Sunday, March 2, 2014

Year A - Good Friday (April 18, 2014)

If you have been focusing on the Gospel and the Old Testament stories of Year A during Lent, today’s story (with the Easter story) is the big story to which all the others have been leading us.  So walk through the stories in stations or with interrupted readings.  Focus not so much on explaining them as simply telling them in as clear and dramatic a way as possible.

Sharing the Good Friday Story with Children

Good Friday is often the very last day of the church year when we expect and plan for children in the sanctuary.  The story we tell this day is so filled with violence, evil and death which we barely understand ourselves, that we hardly know how to share it with children.  But, it is the heart story of the faith.  Indeed, it is impossible to jump from the Palm Sunday parade skipping Good Friday and going straight to Easter joy without wondering what the big deal is.  When our children walk through the crucifixion story with us, they make sense of the whole Holy Week saga and they are prepared to face the violence and evil that they will surely encounter in their own world.

At first children need to hear the Passion stories with the Easter stories.  For preschoolers the first story goes something like, “There were people who were angry with Jesus.  They were so angry they killed him.  Jesus’ friends were so sad.  They cried and cried.  But God had a wonderful surprise.  On Easter Jesus was alive again.  His friends were very, very, surprised and happy!”  They really follow the emotions rather than the facts of the story.  Every year as the church walks through the story, children add more details.  They slowly collect the list of people who contributed to Jesus pain and death.  In their adolescence they begin to identify ways they betray and deny God’s love.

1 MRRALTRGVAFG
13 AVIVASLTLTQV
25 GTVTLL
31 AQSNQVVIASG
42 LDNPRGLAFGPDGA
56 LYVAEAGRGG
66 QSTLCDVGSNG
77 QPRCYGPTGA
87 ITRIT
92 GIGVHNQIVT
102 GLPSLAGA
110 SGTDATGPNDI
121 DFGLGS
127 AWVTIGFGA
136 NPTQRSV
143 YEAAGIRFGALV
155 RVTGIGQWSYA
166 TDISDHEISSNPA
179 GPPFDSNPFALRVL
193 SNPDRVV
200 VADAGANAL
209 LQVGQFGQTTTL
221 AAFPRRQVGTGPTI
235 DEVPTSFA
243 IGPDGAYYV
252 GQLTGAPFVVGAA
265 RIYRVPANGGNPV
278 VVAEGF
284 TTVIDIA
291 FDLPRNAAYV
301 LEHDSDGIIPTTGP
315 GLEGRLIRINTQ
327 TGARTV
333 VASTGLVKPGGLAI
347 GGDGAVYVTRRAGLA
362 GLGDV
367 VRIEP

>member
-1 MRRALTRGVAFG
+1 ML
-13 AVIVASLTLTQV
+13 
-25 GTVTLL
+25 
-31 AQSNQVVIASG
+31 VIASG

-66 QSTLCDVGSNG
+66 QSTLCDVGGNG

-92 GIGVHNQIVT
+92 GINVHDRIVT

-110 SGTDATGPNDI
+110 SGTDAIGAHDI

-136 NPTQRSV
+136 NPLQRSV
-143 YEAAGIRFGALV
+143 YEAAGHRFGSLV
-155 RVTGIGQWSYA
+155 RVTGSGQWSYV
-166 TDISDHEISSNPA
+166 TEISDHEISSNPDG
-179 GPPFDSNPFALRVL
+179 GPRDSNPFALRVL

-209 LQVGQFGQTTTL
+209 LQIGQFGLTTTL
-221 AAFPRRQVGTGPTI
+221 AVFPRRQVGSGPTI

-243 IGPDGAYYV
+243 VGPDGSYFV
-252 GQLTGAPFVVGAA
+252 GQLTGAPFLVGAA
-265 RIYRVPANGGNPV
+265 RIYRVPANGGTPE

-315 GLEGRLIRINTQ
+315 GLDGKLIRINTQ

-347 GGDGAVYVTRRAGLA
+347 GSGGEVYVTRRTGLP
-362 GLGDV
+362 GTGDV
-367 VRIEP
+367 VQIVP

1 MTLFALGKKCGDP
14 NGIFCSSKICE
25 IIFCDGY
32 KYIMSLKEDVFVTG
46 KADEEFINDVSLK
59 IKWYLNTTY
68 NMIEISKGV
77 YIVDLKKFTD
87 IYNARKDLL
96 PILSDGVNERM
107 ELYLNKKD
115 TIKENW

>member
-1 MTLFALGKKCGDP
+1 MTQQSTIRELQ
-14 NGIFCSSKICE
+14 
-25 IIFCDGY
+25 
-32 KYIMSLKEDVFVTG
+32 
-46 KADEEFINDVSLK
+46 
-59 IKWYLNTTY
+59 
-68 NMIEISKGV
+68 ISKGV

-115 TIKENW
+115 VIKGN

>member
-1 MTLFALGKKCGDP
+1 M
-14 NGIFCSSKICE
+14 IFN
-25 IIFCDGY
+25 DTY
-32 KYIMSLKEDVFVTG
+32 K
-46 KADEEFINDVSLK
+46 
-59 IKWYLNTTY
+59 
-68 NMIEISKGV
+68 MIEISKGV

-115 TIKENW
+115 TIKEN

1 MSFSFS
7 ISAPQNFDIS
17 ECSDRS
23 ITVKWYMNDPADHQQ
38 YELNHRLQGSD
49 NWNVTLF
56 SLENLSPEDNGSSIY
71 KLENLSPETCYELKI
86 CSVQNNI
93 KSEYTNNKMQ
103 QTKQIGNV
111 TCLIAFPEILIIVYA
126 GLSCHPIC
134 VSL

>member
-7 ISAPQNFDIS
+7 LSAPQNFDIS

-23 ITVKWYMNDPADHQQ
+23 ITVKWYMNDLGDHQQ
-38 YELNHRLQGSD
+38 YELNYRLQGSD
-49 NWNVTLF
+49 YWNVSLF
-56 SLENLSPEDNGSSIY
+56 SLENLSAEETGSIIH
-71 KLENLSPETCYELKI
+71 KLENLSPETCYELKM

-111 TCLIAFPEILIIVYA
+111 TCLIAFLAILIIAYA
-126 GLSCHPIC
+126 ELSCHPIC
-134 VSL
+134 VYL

Especially on Good Friday, children gain more from hearing and pondering the story than from hearing theological explanations of its significance.  Sacrifice, mercy, grace, salvation, atonement, etc. are abstract words that very quickly lose them.  By exploring the details of the story, they will come to some of the same ideas theological vocabulary attempts to express. 

Remember this when selecting hymns.  “Were You There When They Crucified My Lord” with its simple, concrete story telling is probably the best Good Friday song for children.  Be cautious of hymns that sing of the cross metaphorically, e.g. “In the Cross of Christ I Glory.”  Though caution is advised, it is also true that congregations sing songs about the cross with a depth of feeling that communicated to children that this is a very important song (even if they can’t understand what it means now).  “O Sacred Head Now Wounded” is one such song in many congregations.

Sharing the Easter Faith With Children includes the following Good Friday resources:

Commentary on Holy Week stories from children’s point of view and a description of how children understand the Passion-Easter stories from infancy through age 12
Directions for sharing the story with congregational responses
Directions for a family service focused on a Tenebrae featuring a prop for each story that is covered with a black napkin after the story is read.  (It is a good choice for Good Friday afternoons when dousing candles makes little visual impact.)
Directions for a “stations of the cross” type experience called “Journey To Jerusalem”.  The congregation could travel the stations together or the stops could be set up as centers which families could move through any time on Good Friday.  If weather is not a problem, some or all of the stops can be outside.  (Look for this in the chapter on Palm/Passion Sunday.)
Directions for children’s events that combine worship with cross crafts on Good Friday
Suggestions about how to encourage families who will not worship at the church on Good Friday to observe the day at home or on the road.